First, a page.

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Article

Cognitive Model of the Closed Environment of a Mobile Robot Based on Measurements

1
Mechatronics Department, Bjelovar University of Applied Sciences, 43000 Bjelovar, Croatia
2
Faculty of Mechanical Engineering and Naval Architecture, University of Zagreb, 10000 Zagreb, Croatia
*
Author to whom correspondence should be addressed.
Appl. Sci. 2021, 11(6), 2786; https://doi.org/10.3390/app11062786
Received: 15 February 2021 / Revised: 15 March 2021 / Accepted: 17 March 2021 / Published: 20 March 2021
(This article belongs to the Section Robotics and Automation)

Abstract

:
In recent years in mobile robotics, the focus has been on methods, in which the fusion of measurement data from various systems leads to models of the environment that are of a probabilistic type. The cognitive model of the environment is less accurate than the exact mathematical one, but it is unavoidable in the robot collaborative interaction with a human. The subject of the research proposed in this paper is the development of a model for learning and planning robot operations. The task of operations and mapping the unknown environment, similar to how humans do the same tasks in the same conditions has been explored. The learning process is based on a virtual dynamic model of a mobile robot, identical to a real mobile robot. The mobile robot’s motion with developed artificial neural networks and genetic algorithms is defined. The transfer method of obtained knowledge from simulated to a real system (Sim-To-Real; STR) is proposed. This method includes a training step, a simultaneous reasoning step, and an application step of trained and learned knowledge to control a real robot’s motion. Use of the basic cognitive elements language, a robot’s environment, and its correlation to that environment is described. Based on that description, a higher level of information about the mobile robot’s environment is obtained. The information is directly generated by the fusion of measurement data obtained from various systems.

1. Introduction

Intelligent robotics is a merged field intersection of two other engineering fields, artificial intelligence (AI) and robotics. Standard data-based learning methods provide useful results, but they are not nearly similar to human behavior. Developed approaches of Deep Reinforcement Learning (DRL) can be used to learn and train robots for achieving high performance in the moving tasks [1]. Neural networks and machine learning have been increasingly used tool in all parts of society. Thus, mobile robot behavior in simulations and virtual robot models of identical real robots will significantly impact the world’s future. Let us look at the solutions that have become common today, particularly simulations, and apply the obtained results to the real systems. This is perhaps most notable in the Computer Aided Design/Computer Aided Manufacturing/Computer Numerical Control (CAD/CAM/CNC) production chain [2]. Many authors deal with problems where robots solve work scenes that are complex, unpredictable, and unstructured. Liu et al. [3] described a method of training a virtual agent in a simulated environment with the aim of reaching a random target position from a random initial position. The virtual agent path sequence obtained by simulation training is converted into a real robot command with control coordinate transformation for the robot that performs tasks. It should be mentioned that many authors present outcomes of learning simulation without testing them on real robot systems. Implementing experimental results in two different robot control tasks on real root systems has been shown in [4], which is a rare example of a real robot system experiment. A convolutional neural network’s development to control a home surveillance robot has been described in [5].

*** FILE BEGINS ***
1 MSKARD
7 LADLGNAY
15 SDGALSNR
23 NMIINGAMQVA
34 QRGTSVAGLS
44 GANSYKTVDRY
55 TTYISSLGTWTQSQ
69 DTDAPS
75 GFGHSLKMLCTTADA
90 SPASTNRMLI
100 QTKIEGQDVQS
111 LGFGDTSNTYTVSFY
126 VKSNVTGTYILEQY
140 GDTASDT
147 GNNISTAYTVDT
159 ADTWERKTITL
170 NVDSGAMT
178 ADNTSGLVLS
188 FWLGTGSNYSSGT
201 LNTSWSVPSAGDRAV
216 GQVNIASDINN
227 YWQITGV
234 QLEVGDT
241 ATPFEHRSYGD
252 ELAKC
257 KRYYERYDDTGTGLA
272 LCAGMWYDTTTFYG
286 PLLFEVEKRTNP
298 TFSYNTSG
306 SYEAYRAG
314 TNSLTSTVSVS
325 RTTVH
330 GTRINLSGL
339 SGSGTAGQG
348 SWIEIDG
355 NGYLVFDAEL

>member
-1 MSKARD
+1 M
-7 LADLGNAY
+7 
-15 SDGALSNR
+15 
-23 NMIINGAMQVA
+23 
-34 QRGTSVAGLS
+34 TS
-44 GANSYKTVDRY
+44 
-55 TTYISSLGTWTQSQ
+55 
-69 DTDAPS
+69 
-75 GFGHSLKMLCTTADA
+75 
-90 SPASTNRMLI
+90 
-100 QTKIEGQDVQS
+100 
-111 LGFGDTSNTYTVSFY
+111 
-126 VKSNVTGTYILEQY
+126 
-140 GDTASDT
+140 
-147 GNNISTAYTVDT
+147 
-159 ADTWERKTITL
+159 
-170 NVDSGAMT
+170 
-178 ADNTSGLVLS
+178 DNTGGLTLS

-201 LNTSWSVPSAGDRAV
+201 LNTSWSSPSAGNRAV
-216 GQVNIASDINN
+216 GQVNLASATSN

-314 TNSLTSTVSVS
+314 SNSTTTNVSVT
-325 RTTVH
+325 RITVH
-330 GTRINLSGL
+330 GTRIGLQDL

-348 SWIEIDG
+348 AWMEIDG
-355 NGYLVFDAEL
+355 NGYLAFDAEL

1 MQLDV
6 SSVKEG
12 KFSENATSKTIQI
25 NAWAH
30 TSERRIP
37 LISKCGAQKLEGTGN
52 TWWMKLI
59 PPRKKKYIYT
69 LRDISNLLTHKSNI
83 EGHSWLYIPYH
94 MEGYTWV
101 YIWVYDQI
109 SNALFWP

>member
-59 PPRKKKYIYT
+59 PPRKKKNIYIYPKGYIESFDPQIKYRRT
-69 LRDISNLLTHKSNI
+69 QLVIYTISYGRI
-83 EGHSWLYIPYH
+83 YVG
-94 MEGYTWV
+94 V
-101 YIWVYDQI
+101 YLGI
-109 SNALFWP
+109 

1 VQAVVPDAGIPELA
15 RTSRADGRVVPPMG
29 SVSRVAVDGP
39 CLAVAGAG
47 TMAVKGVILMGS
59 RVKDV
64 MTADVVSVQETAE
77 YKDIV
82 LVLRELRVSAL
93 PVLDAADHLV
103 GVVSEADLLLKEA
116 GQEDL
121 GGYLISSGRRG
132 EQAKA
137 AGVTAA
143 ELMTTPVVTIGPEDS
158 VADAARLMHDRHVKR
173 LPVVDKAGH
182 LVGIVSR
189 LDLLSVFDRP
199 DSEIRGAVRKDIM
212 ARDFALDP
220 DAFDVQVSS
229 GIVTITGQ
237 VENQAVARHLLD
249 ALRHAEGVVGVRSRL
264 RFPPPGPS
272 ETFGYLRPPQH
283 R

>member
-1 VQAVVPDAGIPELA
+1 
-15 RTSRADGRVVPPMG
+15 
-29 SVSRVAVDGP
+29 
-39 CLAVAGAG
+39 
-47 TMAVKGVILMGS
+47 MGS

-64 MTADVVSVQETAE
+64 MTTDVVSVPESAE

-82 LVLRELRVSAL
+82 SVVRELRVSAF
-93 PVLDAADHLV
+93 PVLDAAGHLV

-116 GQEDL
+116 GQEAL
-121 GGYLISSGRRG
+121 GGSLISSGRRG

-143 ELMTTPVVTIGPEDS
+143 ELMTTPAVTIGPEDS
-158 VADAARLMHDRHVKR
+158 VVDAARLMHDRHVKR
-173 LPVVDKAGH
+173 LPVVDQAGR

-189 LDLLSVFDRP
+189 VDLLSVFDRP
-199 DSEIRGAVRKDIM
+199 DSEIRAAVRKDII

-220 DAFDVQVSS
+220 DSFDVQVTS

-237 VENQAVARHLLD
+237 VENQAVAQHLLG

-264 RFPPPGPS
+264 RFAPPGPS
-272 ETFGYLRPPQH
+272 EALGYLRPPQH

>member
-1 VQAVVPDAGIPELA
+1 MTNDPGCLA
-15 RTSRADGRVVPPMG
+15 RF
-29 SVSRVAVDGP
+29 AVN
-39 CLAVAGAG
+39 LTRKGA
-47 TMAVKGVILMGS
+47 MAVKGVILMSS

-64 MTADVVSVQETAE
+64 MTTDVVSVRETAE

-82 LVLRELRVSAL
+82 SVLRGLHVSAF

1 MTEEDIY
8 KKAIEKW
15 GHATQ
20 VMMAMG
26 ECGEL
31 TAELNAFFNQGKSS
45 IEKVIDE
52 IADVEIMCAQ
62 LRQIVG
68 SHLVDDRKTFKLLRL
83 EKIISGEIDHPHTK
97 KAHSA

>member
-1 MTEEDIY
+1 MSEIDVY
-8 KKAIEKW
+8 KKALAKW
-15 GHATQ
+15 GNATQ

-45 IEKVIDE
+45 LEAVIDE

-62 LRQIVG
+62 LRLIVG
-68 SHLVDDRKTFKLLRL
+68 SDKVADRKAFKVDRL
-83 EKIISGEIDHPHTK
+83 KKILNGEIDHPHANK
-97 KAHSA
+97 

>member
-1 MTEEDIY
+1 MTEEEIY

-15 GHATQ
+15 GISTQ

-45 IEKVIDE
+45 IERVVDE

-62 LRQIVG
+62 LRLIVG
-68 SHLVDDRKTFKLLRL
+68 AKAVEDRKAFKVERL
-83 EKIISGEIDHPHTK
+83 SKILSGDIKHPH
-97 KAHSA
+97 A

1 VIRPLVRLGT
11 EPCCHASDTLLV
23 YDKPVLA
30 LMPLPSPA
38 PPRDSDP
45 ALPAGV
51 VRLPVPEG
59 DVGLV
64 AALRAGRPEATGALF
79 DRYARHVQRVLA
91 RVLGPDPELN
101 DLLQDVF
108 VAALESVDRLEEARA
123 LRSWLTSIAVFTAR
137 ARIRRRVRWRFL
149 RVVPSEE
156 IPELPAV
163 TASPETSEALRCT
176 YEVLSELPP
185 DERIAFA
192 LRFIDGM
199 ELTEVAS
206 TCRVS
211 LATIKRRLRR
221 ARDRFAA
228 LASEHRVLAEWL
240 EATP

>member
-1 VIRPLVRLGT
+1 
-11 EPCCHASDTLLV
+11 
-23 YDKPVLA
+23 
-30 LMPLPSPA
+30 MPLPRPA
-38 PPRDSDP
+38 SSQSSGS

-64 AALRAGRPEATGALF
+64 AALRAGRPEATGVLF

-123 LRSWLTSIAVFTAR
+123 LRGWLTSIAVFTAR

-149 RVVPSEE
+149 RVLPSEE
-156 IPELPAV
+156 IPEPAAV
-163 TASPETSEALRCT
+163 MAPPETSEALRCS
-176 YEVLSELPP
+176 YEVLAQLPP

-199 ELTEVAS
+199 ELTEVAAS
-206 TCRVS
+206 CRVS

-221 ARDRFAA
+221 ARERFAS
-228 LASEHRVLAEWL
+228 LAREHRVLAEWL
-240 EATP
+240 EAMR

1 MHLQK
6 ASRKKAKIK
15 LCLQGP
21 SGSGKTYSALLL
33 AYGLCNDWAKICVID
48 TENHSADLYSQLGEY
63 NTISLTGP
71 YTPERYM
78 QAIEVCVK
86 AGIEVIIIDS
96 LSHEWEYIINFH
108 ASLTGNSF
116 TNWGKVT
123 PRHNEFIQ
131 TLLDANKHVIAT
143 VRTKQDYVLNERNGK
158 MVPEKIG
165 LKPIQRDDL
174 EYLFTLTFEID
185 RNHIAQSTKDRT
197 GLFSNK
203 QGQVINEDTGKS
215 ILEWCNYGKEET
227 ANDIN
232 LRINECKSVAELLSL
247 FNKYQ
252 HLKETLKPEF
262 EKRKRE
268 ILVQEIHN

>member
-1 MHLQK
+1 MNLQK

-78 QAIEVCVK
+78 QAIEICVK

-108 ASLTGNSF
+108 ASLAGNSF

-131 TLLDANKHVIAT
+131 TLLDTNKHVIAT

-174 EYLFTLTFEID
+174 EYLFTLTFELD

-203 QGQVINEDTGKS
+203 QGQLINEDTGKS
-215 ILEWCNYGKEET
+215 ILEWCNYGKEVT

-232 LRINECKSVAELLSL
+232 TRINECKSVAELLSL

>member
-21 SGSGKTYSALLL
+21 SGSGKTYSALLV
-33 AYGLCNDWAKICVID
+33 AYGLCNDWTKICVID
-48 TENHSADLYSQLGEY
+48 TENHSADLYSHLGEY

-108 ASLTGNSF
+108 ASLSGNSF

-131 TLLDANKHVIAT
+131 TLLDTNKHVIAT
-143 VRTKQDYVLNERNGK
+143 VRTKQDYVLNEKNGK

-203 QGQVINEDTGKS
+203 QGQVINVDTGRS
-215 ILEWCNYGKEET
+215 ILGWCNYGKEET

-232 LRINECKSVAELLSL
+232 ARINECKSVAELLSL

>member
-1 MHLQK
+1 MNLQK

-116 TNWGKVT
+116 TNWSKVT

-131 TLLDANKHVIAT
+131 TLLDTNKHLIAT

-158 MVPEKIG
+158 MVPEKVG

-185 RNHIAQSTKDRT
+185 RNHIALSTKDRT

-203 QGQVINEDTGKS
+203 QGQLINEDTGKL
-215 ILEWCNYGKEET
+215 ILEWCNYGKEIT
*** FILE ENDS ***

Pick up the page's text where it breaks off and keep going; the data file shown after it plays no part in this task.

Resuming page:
In this study, the considered mobile robot of the differential structure is equipped with an SoC computer card to control motion and collect range sensor data about the environment. A camera is used as a distance data values input for the neural network, i.e., a sensor for collecting input distance values into the neural network. Wang et al. [6] also used a camera as input distance data. The primary use of a camera in [6] is to control the formation of robots based on vision data captured from it. The developed controller loop requires only image data from a calibrated perspective camera mounted in any position and orientation on the robot. A mobile robots’ motion path planning method based on a cloud of points has been presented in [7].
The low amount of data processing power and random-access memory in personal computers available to the average user should be pointed out. The camera as a sensor for collecting input distance data seems to be the most convenient in information enrichment. However, it demands large amounts of data to be collected, processed, and stored in real-time without data loss. Szegedy et al. [8] described the mentioned problems. The problem of defining the mobile robot’s environment and finding the path between two points has begun to be solved in the early 1980s. The dominant solving methods have been the configuration environment method, potential fields method, and the equidistant paths method.